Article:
Posted by: Rachel Atwood Mendiola, Assistant Cultural Affairs Officer

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Khersones

Khersones

Ukraine’s long and diverse history is highlighted by the recent recognition of Khersones as a UNESCO World Heritage site.  Joining numerous other UNESCO sites in Ukraine, Khersones stands in testimony not only to Ukraine’s ancient past, but also to the role of multiple civilizations, over many centuries, in this land.

Founded about 2500 years ago in the Sixth Century BC by Greek settlers from Heraclea Pontica, Khersones has a long history.  Its name comes from the Greek word, Chersonēsos, meaning “peninsula.”  It is located on what is known today as the Crimean Peninsula (in ancient times it was called Taurica), near present day Sevastopol on the shore of the Black Sea.

The Greek colony began as a (mostly) democratic society ruled by elected officials called archons and a council called the damiorgi.  As time passed, they became more oligarchic, with power concentrated in the hands of the archons.

After those first few hundred years, the colony changed hands numerous times.  In the late Second Century BC, it became a dependency of the Bosporan Kingdom.  Next, it was subject to Rome from the mid-First Century until the 370s AD when it was captured by the Huns.  In the early Middle Ages (sometime around the Fifth Century), Khersones became a Byzantine possession, withstood a siege by the Gӧktürks in 581, then fell to Kievan Rus in the 980s.  After the Fourth Crusade, which ended in 1204, the colony became dependent on the Empire of Trebizond before coming under Genoese control in the early 13th Century.  The armies of Nogain Khan sacked the city in 1299 and about a century later the colony was destroyed by Edigu and permanently abandoned.

Khersones

Khersones

Under Roman and Byzantine rule, Khersones was a popular place of exile for those who angered the current government.  In fact, it became the place of legends.  According to one famous story, after Vladimir the Great captured the colony, he agreed to evacuate the city only if the sister of Basil II (Byzantine Emperor from 976-1025) would be given to him in marriage.  However, in order to be able to marry the imperial princess, Vladimir had to be baptized into the Christian faith.

With such a long and interesting history, it is no surprise that Khersones has been recognized as a UNESCO World Heritage Site.  The certificate was prepared in Paris, and presented at a ceremony in Sevastopol on September 20.  U.S. Ambassador to Ukraine Geoffrey Pyatt congratulated everyone attending the ceremony with the following statement:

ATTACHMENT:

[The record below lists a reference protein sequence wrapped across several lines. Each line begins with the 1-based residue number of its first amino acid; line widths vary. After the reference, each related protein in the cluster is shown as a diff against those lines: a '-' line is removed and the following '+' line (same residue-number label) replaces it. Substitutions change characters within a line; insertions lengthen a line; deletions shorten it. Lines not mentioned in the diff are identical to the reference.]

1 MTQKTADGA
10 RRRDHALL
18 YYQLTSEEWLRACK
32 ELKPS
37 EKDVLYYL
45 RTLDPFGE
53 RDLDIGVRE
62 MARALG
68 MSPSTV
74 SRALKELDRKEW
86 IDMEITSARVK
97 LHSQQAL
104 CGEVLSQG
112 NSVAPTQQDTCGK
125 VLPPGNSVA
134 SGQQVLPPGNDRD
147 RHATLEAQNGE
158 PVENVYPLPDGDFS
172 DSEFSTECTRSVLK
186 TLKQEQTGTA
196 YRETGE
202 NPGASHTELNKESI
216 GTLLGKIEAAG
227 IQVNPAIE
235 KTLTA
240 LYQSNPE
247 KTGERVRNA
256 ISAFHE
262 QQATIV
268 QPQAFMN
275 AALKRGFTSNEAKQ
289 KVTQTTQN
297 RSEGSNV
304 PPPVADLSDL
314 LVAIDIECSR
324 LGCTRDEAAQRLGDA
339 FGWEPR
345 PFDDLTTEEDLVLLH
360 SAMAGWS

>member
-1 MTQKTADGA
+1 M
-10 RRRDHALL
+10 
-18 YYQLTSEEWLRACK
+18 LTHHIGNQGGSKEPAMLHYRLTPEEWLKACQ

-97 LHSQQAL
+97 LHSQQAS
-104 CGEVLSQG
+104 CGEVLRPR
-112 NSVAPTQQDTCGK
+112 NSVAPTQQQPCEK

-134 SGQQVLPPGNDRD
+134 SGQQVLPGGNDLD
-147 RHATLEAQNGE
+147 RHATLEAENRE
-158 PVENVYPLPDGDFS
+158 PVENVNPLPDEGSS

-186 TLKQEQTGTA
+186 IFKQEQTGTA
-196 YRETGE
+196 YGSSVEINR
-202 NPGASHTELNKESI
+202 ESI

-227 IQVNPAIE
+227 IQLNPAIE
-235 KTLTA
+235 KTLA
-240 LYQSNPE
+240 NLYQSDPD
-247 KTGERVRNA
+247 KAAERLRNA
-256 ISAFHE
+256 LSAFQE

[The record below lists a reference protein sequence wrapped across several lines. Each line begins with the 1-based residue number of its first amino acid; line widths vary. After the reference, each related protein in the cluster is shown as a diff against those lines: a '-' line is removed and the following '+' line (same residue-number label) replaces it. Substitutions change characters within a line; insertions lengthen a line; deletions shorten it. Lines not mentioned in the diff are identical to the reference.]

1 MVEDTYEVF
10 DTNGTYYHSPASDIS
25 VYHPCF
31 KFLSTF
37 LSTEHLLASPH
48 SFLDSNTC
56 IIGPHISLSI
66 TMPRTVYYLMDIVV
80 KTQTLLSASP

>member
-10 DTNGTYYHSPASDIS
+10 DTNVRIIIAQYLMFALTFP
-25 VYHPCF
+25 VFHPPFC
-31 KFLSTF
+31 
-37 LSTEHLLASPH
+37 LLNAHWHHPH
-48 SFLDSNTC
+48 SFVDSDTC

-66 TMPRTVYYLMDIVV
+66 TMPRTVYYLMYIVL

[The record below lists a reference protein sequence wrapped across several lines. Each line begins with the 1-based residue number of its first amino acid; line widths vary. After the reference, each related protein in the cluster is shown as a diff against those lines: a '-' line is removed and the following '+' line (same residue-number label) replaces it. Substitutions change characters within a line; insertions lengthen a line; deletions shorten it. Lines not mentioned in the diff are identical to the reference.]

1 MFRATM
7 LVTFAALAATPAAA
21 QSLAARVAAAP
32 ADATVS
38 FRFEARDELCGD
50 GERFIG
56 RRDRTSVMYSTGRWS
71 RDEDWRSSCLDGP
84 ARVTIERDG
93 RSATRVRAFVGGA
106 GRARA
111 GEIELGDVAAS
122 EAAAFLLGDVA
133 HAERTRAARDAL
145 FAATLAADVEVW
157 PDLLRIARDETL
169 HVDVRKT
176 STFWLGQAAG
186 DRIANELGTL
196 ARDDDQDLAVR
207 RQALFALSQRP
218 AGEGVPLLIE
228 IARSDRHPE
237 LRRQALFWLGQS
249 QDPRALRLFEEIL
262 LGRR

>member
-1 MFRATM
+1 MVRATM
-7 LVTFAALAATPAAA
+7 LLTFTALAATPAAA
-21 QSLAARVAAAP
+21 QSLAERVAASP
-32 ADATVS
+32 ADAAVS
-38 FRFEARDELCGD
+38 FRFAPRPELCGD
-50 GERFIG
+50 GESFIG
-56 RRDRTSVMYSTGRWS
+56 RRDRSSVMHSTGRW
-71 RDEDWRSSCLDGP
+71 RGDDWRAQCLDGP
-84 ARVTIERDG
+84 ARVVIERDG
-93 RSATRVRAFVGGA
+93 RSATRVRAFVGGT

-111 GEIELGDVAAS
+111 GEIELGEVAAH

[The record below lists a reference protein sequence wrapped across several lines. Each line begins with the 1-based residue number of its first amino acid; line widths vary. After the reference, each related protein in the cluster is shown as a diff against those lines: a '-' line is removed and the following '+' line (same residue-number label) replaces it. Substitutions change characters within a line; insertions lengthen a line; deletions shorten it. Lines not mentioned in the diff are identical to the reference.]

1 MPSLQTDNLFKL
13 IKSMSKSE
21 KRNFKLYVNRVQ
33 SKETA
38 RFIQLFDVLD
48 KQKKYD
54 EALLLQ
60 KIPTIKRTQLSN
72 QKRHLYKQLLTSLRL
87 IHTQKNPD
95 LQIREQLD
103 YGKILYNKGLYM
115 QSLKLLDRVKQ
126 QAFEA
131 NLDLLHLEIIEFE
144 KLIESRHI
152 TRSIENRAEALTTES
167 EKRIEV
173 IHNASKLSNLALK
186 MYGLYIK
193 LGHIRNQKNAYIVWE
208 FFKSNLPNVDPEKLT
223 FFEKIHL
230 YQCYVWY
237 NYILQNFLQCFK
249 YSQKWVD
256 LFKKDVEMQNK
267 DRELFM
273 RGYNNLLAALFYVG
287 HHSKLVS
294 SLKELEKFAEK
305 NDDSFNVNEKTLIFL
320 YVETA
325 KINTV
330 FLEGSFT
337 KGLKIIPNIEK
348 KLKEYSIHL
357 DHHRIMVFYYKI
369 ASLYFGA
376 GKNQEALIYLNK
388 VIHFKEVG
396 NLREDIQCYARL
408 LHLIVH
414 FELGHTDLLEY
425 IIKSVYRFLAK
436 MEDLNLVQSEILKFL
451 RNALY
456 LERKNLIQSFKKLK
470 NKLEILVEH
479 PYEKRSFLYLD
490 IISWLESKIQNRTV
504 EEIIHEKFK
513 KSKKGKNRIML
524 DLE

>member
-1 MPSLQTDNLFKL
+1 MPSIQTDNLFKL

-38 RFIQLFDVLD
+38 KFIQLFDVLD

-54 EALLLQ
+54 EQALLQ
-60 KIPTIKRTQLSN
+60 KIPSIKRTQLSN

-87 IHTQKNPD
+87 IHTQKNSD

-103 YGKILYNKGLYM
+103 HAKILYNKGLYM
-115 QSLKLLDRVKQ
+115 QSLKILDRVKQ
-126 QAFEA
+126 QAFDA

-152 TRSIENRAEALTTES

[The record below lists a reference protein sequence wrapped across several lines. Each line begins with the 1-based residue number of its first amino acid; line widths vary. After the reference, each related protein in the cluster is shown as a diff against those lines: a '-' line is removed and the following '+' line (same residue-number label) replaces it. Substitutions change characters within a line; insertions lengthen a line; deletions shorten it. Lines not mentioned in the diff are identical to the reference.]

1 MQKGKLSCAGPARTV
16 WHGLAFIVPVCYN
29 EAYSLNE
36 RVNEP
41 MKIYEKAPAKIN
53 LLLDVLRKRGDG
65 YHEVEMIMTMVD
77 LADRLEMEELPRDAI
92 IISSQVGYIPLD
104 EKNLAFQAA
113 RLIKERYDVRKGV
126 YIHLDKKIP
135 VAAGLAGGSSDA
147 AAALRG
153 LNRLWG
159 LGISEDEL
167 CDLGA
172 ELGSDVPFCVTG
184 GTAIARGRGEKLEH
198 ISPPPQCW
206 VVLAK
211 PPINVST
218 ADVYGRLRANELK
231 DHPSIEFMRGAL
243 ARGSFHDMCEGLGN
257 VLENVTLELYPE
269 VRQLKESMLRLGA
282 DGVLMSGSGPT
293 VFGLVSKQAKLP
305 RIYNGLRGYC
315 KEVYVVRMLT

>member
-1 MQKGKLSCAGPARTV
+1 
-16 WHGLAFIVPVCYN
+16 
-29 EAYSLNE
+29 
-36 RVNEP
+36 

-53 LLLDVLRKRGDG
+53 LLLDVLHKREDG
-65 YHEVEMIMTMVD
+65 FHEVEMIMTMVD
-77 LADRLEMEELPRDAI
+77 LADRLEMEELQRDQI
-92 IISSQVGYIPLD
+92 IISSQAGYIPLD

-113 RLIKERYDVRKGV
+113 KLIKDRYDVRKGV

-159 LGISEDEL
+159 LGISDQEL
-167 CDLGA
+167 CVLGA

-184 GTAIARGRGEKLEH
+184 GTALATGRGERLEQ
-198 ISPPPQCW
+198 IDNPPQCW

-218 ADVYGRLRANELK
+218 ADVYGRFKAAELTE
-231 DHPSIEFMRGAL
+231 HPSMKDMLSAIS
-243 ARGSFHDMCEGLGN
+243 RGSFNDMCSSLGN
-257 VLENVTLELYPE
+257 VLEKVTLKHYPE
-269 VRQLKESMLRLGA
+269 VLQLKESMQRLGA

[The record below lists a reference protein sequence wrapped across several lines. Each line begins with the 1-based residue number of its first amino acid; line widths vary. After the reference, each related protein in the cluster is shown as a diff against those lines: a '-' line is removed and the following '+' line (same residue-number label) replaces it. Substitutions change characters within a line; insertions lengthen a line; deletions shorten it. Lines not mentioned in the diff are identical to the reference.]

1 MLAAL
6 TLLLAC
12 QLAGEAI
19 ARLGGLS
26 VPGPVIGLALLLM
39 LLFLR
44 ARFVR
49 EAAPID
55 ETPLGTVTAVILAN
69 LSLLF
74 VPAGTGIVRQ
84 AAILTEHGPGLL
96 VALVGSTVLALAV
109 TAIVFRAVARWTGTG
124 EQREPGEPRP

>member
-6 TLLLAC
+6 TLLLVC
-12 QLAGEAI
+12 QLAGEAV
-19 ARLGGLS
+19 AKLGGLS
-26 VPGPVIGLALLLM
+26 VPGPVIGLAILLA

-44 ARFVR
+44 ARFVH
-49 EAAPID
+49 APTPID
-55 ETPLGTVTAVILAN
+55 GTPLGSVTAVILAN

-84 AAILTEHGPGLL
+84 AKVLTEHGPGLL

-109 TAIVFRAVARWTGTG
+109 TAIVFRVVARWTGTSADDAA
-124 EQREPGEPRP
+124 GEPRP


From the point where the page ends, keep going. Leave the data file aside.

“On behalf of the U.S. Embassy, I would like to congratulate the Khersones National Preserve and its staff for their impressive accomplishment in getting the cultural and historical monument entrusted to their care recognized as a UNESCO World Heritage Site.  When the ‘Ancient City of Tauric Chersonese and its Chora’ was inscribed on UNESCO’s List on June 23, it was a great day not just for Ukraine but for everyone in the world influenced by Classical Greek civilization where the idea of democracy was first born.

I’m also very pleased that the Institute of Classical Archaeology at the University of Texas at Austin under the leadership of Centennial Professor of Classical Archeology Joseph Carter played such an important role in helping to put Khersones on the world map and bring it to UNESCO’s attention through their excavations, publications, and continued close cooperation with the Ukrainian staff at the National Preserve.  This is a wonderful example of what a successful U.S.-Ukrainian partnership can accomplish for the benefit of the entire world.

Last year, the U.S. Embassy was able to bring John Jameson – a Senior Archaeologist with the U.S. National Park Service who specializes in interpretive program development – to the Khersones National Preserve in order to explore new ways to make the site more accessible to the public while minimizing the impact this increased attention would bring.  I look forward to visiting Khersones myself soon and seeing what else we might be able to do to help you preserve your site for the world.

Earlier this month, I was thrilled to travel to Drohobych where I presented a U.S. Ambassadors Fund for Cultural Preservation grant to the Church of St. George which was one of eight Ukrainian wooden churches inscribed on UNESCO’s World Heritage List on the same day that you received the same great honor.  In the same way that we are helping save this amazing wooden masterpiece in the Carpathians for future generations, I look forward to working together with our Ukrainian and American partners to keep this Crimean architectural wonder alive and well for its next 2,500 years.  Congratulations!”

It is a great accomplishment that so many historical and cultural sites in Ukraine have received world-wide recognition.  Hopefully, the naming of Khersones as a UNESCO World Heritage site will support its preservation and increased research for the benefit of future generations.

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